There are many types of pilot watches out there, and one of the most unique and iconic is the Flieger watch. When translated from German, Flieger means airmen. And this specific timepiece holds a very special place in the heart of many watch enthusiasts.
Often, Flieger conjures images of distinctive design and WWII-inspired styles. Its history began with Louis Cartier in 1904.
While crafting a watch for his friend, one of many aviation pioneers, Cartier set about designing a watch that would ensure pilots landed in the right place at the right time. Before these watches could take off, WWI began and with that came the first evolution of the pilot watch, also known as the trench watch.
The trench watch was a pocket watch strapped to the wrist of the soldier as it was customary for them to be issued a pocket watch. This lead to the birth of the wristwatch, which helped precipitate the pilot watch’s further evolution.
This leads us to the invention of the Flieger, and in this article, we take an in-depth look at this pilot watch whose style was heavily inspired by military heritage and functionality.
Flieger Watches History
There are many inventions that came out of the horrific war fought from 1939 until 1945. One of them was the Flieger watch. Called a Beobachtungs-Uhren or B-Uhr (this means observer watch) in German, this model was designed for use by the Luftwaffe, the German Air Force.
The makers of Flieger had very specific designs that had to be followed (see the anatomy of a Flieger below for more details). In the end, the leader of the Luftwaffe came up with two different types, each with their own specifications: Type A and B.
Though said watch style may have found its beginnings during a horrific event, it is still a very popular watch to collect in the modern era. Many brands still manufacture Flieger. In fact, some have even taken their turn at updating the Flieger, thus providing it with a little modernity.
Anatomy Of A Flieger Watch
The German Ministry of Aviation laid out very specific classifications for the manufacturing of B-Uhr watches. As such, here is a closer look at the anatomy of a Flieger watch:
Early on, the case was designated to consist of 55mm varnished brass or steel with a case back that was a snap-on. Every model had the manufacturer, stock number, type, serial number, and movement number.
Navigators wore thick gloves in the war and that would make it hard to wind their watches easily. As such, the Flieger was designed with a larger crown in the shape of an onion for a better grip
Every Flieger was required to be made with the FL 23883 marking. To a layperson, this would mean nothing, but here is what each piece of that marking meant to the Luftwaffe:
- FL= Flight
- 23 = navigation
- 883 = Code designated for the GTOA (German Testing Office for Aeronautics)
This triangle had to be placed at the 12 o’clock position and had to be fitted with two dots on either side. This was for quick reference purposes as well as the ability for pilots to know their upward orientation as they took off.
Origins Of The Triangle Symbol
The little triangle on top of the pilot’s watch may not seem like much, but it does serve a purpose.
Along with the iconic watch manufacturer Longines, Charles Lindbergh took time after his amazing adventure to design a watch that could figure out longitude while in the air. This special pilot’s watch was released in 1936 with the now-standard arrow which typically resides on the bezel. This was placed on the watch so that the pilot could easily record the take-off times of his flights.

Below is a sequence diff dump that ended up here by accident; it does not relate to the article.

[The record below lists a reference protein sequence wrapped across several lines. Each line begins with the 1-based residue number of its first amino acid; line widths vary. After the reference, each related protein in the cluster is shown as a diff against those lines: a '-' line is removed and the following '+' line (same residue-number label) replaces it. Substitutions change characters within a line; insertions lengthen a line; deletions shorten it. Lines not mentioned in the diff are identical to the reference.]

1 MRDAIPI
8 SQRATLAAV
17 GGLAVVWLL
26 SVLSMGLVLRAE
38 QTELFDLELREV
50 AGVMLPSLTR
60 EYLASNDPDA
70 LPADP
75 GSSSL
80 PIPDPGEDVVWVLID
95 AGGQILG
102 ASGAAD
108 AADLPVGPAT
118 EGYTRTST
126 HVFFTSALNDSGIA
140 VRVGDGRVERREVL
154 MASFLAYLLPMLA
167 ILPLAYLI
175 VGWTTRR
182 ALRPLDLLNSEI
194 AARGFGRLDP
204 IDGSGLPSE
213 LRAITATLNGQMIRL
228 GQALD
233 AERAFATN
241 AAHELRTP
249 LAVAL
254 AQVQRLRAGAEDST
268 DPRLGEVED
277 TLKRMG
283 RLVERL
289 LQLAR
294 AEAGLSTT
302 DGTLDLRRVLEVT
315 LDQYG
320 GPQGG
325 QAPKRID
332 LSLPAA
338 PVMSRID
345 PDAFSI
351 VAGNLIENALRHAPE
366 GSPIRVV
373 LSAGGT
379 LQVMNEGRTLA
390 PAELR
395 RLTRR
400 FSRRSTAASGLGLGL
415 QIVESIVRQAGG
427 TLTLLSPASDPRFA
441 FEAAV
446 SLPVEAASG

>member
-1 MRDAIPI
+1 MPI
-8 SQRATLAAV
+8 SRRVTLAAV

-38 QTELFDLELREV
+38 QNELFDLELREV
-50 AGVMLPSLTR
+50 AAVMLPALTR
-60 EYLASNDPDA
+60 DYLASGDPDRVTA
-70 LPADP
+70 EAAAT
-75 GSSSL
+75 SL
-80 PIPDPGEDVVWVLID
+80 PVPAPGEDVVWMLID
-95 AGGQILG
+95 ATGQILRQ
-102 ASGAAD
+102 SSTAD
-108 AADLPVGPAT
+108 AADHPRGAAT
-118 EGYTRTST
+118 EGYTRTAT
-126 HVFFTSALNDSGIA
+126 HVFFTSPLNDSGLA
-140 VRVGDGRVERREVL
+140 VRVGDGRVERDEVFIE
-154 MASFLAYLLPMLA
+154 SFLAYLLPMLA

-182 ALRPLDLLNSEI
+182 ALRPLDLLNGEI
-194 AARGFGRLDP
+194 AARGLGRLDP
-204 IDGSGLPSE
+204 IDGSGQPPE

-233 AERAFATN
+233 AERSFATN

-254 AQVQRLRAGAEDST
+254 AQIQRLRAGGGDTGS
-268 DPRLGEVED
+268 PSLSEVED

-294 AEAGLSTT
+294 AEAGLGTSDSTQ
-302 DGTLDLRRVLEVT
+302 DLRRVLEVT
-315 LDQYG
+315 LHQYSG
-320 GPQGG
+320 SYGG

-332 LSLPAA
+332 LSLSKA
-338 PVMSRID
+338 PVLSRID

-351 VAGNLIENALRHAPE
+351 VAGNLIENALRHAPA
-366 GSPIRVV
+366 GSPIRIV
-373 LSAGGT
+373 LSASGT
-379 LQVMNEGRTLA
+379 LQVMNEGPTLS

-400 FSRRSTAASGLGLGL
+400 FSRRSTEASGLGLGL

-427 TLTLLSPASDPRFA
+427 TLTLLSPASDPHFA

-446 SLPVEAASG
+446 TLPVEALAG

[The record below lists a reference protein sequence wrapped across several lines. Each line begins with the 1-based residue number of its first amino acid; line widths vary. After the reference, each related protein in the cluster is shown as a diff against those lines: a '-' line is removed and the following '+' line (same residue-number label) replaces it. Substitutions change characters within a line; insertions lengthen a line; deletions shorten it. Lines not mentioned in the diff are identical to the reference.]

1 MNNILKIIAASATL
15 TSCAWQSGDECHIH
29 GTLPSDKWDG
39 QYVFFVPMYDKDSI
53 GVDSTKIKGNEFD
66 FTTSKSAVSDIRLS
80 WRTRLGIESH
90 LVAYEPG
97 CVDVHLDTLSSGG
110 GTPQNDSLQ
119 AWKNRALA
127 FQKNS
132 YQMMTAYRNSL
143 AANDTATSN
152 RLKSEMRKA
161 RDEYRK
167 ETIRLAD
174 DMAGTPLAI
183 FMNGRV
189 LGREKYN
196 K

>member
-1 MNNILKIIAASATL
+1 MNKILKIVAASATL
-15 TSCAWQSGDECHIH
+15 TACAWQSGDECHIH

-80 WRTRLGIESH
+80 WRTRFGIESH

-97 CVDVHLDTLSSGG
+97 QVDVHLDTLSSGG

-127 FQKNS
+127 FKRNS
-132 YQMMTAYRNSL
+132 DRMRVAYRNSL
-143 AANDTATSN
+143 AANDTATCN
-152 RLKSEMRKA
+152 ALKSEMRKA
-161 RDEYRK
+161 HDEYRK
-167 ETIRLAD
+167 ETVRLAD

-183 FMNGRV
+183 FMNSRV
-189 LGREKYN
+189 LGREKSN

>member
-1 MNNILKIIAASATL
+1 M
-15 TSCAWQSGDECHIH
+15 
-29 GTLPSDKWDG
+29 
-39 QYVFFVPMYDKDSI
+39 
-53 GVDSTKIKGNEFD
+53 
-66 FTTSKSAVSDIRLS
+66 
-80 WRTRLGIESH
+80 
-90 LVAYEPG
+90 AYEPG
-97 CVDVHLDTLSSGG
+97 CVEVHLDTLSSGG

In order to be able to see the numbers in the dark, the designer insisted on using radium paint. This paint was not only applied to the watch hands themselves but also the numerals (which had to be in standard format).
With Flieger watches, there was a second hand that was fitted with a drive outside the power flow. This hand was also equipped with a stop function which was balanced for precision timekeeping. The hacking movement consisted of a spring-loaded movement system built to allow the crew to synchronize better.
Testing & Regulation
The high command of the Luftwaffe was very clear about the Flieger’s design and the precision and degree of the movement that each needed to have. Every watch had to be tested and certified by the Naval observatory. Afterwards, the adjustments had to function in 6 positions and 3 different temps. Subsequently, the watch needed to be sent the Gersundbrunnen for chronometer-quality.
The balance spring used in the watch had to come from Breguet and was considered one of the best for withstanding shocks and magnetism.
The strap had to be of a lengthy size so that they could be worn over the pilot’s flight jacket.
Flieger Models to Add to Your Collection
The usage of the Flieger may have changed from military to fashion. Thus, the modern Flieger varies slightly from the strict design regulations of the original model. Though there have been some changes, these watches still possess the spirit of the Flieger and offer a ruggedness that any guy would love to add to his collection.
Here are some of the best modern Flieger’s on the market today:
1. B-UHR Pilot 55
This is the classic model that is still manufactured to almost every specification of the original. A classic look for the everyday wear of any watch lover, the B-UHR Pilot 55 is a true masterpiece.
This is a simple watch with clean lines and design. Where this watch strays away from the classic design is in the illumination of the markings. Designers opted instead to use the SuperLuminova that is popular amongst not only pilot’s watches, but dive watches as well. Plus, the strap, though resembling its original style, consists of high-grade leather and a durable steel buckle.